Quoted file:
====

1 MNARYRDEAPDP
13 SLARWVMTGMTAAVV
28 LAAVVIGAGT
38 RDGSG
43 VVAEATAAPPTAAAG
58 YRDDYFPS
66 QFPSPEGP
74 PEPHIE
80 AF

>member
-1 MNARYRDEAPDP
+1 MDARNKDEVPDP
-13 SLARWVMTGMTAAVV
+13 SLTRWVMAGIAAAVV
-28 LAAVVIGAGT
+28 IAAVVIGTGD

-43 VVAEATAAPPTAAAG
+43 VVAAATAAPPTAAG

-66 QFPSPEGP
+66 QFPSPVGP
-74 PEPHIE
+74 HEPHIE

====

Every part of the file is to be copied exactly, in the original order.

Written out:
1 MNARYRDEAPDP
13 SLARWVMTGMTAAVV
28 LAAVVIGAGT
38 RDGSG
43 VVAEATAAPPTAAAG
58 YRDDYFPS
66 QFPSPEGP
74 PEPHIE
80 AF

>member
-1 MNARYRDEAPDP
+1 MDARNKDEVPDP
-13 SLARWVMTGMTAAVV
+13 SLTRWVMAGIAAAVV
-28 LAAVVIGAGT
+28 IAAVVIGTGD

-43 VVAEATAAPPTAAAG
+43 VVAAATAAPPTAAG

-66 QFPSPEGP
+66 QFPSPVGP
-74 PEPHIE
+74 HEPHIE